Third Factory/Notes to Poetry

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Posts Tagged ‘Vladimir Nabokov

Attention Span – Jed Rasula

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Esther Leslie | Hollywood Flatlands | Verso | 2004

The cover image of Eisenstein shaking hands with Mickey Mouse sums it up. A smart and sassy book about the brief intersection of European avant-garde art and Tinsel City Toons.

Peter Wollen | Paris Manhattan: Writings on Art | Verso | 2004

The sheer brilliance of each essay overcomes the smorgasbord effect of a collection like this. Try “Tanks,” “Magritte and the Bowler Hat,” “The Myth of the West,” and the somewhat autobiographical “Fridamania.” Intimidatingly sensible.

Wolfgang Schivelbusch | The Railway Journey: The Industrialization of Time and Space in the 19th Century | California | 1986

All the lively anecdotes and tidbits you’d expect on such a subject, but presented with a quizzical intelligence similar to Walter Benjamin.

Roberto Calasso | K. | Knopf | 2005

Like a crosseyed attempt to read both columns of Ashbery’s “Litany” at the same time, this scrupulously informed and highly original foray into Kafka feels like a visionary recital by Ibn’Arabi as examined by Sherlock Holmes.

Kazuo Ishiguro | The Unconsoled | Vintage | 1996

The perfect read is like the proverbial perfect storm, and in this case involves parallel travels: mine to the old Flemish city of Ghent, the protagonist’s to an unnamed but eerily similar place for a piano recital. Harrowing and disorienting in an oneiric sense, it’s also very funny. A sleeper with a kick.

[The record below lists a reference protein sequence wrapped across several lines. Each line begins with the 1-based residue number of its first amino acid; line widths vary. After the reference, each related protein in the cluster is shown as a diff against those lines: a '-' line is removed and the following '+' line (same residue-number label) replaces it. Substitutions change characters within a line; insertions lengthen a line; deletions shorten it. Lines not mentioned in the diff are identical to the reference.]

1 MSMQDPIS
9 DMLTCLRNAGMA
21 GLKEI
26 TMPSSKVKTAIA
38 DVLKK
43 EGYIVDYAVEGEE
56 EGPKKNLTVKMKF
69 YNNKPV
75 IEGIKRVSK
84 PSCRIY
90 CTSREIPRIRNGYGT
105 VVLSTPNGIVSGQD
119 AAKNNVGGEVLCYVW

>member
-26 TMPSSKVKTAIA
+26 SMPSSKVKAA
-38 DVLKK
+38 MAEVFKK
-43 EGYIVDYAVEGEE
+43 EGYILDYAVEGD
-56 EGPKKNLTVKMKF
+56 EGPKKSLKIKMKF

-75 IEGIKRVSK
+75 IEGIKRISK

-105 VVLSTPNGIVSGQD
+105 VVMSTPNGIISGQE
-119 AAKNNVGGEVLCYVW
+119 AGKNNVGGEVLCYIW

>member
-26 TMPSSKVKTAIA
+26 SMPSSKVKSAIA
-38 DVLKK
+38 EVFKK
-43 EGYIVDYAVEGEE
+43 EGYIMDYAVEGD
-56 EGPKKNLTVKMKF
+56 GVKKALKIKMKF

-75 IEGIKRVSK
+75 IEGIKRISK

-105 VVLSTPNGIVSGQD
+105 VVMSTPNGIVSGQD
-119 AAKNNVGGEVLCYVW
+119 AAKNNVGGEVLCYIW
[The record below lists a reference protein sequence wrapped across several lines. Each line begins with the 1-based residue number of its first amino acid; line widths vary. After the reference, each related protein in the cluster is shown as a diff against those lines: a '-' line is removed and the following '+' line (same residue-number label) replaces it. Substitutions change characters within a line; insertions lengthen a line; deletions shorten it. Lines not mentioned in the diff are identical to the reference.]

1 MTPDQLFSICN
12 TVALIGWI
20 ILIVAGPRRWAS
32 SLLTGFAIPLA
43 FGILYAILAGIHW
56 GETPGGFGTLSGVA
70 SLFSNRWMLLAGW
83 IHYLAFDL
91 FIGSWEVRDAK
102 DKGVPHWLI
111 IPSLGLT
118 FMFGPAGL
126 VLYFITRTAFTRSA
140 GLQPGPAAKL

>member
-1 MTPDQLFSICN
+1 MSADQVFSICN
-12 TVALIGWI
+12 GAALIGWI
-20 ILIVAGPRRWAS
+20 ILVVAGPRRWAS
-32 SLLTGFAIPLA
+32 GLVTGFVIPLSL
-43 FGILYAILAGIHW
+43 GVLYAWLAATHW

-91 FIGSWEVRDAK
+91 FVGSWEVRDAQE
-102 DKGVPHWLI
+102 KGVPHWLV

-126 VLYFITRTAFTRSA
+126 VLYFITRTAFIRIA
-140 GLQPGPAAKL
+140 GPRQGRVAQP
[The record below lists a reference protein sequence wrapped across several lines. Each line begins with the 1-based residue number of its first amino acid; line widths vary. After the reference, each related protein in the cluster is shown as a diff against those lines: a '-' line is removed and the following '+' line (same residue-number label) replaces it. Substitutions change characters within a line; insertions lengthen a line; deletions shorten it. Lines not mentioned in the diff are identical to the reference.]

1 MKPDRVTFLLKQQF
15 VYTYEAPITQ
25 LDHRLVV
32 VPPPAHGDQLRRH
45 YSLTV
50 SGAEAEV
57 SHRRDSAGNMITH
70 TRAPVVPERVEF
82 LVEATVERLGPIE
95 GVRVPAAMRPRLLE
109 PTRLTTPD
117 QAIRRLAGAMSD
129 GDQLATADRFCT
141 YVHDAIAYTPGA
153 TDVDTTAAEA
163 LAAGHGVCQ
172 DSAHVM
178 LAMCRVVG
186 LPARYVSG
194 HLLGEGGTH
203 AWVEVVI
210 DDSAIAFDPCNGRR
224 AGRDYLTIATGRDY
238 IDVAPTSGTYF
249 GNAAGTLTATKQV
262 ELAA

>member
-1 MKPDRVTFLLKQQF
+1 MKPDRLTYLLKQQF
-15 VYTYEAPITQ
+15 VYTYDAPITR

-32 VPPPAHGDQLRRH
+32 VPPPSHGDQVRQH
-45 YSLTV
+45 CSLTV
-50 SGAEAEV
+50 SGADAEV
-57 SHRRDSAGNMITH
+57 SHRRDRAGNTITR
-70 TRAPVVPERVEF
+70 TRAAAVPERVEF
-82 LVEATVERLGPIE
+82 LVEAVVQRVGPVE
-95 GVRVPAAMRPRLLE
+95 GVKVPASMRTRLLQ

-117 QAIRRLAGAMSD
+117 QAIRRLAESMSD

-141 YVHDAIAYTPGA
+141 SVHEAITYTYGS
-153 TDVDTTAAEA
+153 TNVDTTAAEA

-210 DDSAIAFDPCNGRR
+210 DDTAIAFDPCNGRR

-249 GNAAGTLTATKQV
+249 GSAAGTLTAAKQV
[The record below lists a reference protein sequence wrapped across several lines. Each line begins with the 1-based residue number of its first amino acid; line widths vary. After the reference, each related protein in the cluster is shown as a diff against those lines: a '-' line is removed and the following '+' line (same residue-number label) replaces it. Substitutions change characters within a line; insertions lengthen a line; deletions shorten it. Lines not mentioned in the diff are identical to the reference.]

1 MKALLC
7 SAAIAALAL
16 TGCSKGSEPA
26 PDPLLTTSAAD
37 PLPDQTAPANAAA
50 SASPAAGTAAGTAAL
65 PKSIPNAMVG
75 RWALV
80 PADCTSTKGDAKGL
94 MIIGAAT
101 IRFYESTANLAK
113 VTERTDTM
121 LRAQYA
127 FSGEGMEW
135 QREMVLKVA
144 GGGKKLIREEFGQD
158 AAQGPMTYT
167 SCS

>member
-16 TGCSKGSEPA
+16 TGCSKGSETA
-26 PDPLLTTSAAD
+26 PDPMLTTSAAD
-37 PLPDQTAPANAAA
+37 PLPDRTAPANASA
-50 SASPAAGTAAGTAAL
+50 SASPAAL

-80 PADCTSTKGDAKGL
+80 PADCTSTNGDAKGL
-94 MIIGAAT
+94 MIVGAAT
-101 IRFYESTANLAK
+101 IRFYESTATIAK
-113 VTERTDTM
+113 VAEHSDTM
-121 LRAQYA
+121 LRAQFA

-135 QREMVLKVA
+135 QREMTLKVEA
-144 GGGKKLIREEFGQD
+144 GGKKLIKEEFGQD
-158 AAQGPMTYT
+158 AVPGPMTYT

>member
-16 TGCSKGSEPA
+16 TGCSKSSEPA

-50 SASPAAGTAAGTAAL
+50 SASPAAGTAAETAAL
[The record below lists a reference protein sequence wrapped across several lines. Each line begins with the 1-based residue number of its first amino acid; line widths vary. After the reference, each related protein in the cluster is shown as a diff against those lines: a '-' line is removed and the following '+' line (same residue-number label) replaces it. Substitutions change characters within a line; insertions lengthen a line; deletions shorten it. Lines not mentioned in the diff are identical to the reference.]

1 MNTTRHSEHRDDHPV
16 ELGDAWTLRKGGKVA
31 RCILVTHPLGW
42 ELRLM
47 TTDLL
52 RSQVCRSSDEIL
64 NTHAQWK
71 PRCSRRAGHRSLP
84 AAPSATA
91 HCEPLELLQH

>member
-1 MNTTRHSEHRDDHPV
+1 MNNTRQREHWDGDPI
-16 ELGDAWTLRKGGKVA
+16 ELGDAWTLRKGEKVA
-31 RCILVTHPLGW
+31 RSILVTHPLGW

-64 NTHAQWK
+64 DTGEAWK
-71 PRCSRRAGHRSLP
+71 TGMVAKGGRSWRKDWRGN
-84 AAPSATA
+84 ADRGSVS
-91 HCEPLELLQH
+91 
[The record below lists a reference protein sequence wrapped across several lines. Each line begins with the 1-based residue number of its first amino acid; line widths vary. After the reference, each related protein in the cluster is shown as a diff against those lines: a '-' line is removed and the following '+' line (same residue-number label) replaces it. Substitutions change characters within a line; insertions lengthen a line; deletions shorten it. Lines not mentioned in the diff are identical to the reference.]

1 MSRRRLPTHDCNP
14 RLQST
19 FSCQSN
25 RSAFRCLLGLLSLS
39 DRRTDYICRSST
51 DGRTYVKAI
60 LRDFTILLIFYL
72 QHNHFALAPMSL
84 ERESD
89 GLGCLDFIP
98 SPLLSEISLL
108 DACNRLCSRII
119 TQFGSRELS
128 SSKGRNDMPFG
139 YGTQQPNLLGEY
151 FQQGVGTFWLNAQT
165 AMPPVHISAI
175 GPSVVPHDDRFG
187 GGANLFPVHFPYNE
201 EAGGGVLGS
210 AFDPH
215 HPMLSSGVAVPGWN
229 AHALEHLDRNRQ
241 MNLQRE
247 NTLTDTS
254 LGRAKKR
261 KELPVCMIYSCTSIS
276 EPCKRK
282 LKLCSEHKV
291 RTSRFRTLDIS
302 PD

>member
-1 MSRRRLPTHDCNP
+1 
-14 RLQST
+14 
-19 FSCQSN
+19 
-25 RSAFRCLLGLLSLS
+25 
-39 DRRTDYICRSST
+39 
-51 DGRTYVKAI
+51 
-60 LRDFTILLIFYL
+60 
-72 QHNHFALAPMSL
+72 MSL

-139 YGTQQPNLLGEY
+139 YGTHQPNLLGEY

John Banville | The Untouchable | Vintage | 1998

Banville has a penchant for populating several books with the same characters—e.g. Eclipse and Shroud (which, by the way, is a roman à clef based on Paul de Man)—but not here, as The Untouchable is a barely veiled novel about Sir Anthony Blunt, the art historian revealed as a spy for the Soviets. Banville writes such juicy sentences I can’t help reading a lot of them twice in succession, so this 367 page book seemed, in memory, at least 600.

Vladimir Nabokov, read by Jeremy Irons | Lolita | Random House Audio | 2005

I think James Mason made a much better Humbert in Kubrick’s film than Jeremy Irons in the remake—in part because the subject matter helplessly evokes Irons’ creepy gynecologists in Dead Ringers—but as a performer of Nabokov’s full text, he’s really perfect, and perfectly insinuating. This rendering is so intriguing that it’s tempting to recommend it over the “original.”

Leonard Schwartz | A Message Back & Other Furors | Chax | 2008

I find I’ve been reading Schwartz with same rapt attentiveness I associate with reading Oppen back when he was still alive and writing. Both seem to have some preternatural access to words purged of casual or vernacular associations, yet bearing the weight of everyday usage. Accessible and esoteric at once. “Bewilderment / is the only ark.”


More Jed Rasula here.